Let’s say you commit to 12 epic blog posts per year – something in the 1500-2000 word range with lots of deep useful advice, some nice design elements, maybe a dash of data and even a bit of drama.
If you’ve done your keyword research and spent a little time using a tool like BuzzSumo to drill down into specific post ideas you have the makings of an annual editorial calendar. (Here’s a post on how I use BuzzSumo)
Now, let’s make this content pay.
In one sense you already have. Your post will most certainly help your SEO efforts the chosen topic and set the table for shares and links. (By far my most shared content is over 1,500 words)
Let’s say one of your posts describes the sixteen most awesome ways to do X. It’s long and it’s meaty and people devour it, but you know what would be cool – if you added a one-page checklist with all sixteen points.
Wow, people are actually opting-in at a pretty high rate, why don’t we see what happens if we buy some targeted Facebook ads to drive some cold traffic to the post. All of a sudden content is making our advertising pay off.
If all these new people are going to opt-in we should make sure that our email follow-up directs them to last month’s epic post so they begin to realize how glad they are that they know us.
Now, let’s amp things up a bit.
Our blog post on the sixteen most awesome ways to do X would actually make a nice presentation. We could simply promote it to our audience and hold a webinar, but why not reach out to some potential strategic partners and offer to do it free of charge for their audience instead.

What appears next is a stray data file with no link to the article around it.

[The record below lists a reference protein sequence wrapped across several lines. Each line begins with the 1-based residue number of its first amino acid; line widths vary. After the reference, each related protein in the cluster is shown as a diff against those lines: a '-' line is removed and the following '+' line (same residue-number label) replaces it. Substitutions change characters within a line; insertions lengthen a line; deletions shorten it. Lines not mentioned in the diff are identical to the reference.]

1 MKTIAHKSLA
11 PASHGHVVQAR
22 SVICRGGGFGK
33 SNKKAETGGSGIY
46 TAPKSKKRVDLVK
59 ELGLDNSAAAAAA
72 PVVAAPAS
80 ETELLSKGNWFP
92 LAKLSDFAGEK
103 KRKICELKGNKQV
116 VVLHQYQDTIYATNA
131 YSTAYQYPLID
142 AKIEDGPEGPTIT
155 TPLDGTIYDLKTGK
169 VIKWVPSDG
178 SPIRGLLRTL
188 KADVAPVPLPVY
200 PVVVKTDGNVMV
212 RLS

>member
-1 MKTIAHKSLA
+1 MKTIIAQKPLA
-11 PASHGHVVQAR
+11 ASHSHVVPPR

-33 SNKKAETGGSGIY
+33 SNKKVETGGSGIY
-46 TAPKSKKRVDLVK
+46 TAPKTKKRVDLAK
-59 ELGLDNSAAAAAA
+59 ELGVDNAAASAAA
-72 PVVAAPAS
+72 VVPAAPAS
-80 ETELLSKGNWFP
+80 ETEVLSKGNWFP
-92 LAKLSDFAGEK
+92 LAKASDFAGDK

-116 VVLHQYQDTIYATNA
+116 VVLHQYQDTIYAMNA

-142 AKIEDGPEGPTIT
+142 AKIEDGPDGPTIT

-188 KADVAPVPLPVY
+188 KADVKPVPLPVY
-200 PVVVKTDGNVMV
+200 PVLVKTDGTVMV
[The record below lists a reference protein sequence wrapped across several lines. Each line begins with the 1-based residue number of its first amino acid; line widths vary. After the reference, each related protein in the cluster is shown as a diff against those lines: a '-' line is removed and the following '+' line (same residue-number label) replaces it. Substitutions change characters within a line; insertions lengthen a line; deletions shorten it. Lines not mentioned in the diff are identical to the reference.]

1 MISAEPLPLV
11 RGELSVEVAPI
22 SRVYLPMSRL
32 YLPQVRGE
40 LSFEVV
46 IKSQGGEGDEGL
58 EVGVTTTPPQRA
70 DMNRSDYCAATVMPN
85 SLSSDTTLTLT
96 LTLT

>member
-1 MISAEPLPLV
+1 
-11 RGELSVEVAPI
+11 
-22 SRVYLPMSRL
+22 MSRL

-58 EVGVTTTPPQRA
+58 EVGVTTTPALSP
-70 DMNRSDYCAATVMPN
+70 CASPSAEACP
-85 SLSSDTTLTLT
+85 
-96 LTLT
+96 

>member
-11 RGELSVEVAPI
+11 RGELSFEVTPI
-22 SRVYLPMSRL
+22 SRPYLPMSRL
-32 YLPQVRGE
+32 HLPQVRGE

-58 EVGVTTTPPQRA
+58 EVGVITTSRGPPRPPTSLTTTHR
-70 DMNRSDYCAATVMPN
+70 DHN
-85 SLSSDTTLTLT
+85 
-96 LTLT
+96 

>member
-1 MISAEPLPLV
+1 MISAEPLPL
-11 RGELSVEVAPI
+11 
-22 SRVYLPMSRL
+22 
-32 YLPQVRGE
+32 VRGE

This is a great way to extend the reach of your content, but more than that it’s a great way to get referred by a trusted source and potentially meet some very qualified prospects.
The key to making channels pay is a commitment to producing the most useful content possible.
- Content makes your advertising more effective
- Content makes your selling efforts more effective
- Content makes your referral outreach more effective
- Content makes your SEO efforts more effective
- Content makes your influencer outreach more effective
- Content makes your email marketing efforts more effective
- Content makes your social media efforts more effective
- Content makes your PR efforts more effective
Much has been written about the need for great content, but I believe it’s more than king or queen, it’s more than a channel, it’s air – we need it survive. It is the catalyst and enabler for every other channel we use for growth.
This isn’t a call to write more, better content – it’s a suggestion that you must change your view of what content has become and what it must mean to your ability to grow.
Put epic content at the center of your marketing efforts – do less, but do better – and you’ll find that you have far greater opportunities to expand in every direction.
7 Steps to Scale Your Consulting Practice Without Adding Overhead
The Duct Tape Marketing Consultant Network has helped me to grow my business by over 40% in the last 12 months. ~ Michael Quinn - Michael Quinn Agency, Fargo, ND